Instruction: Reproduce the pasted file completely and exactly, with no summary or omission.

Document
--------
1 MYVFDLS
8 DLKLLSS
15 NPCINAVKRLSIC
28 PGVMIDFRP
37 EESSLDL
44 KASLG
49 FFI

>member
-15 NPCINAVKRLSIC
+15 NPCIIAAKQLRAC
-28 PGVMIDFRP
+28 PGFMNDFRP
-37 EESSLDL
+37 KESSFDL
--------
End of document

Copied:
1 MYVFDLS
8 DLKLLSS
15 NPCINAVKRLSIC
28 PGVMIDFRP
37 EESSLDL
44 KASLG
49 FFI

>member
-15 NPCINAVKRLSIC
+15 NPCIIAAKQLRAC
-28 PGVMIDFRP
+28 PGFMNDFRP
-37 EESSLDL
+37 KESSFDL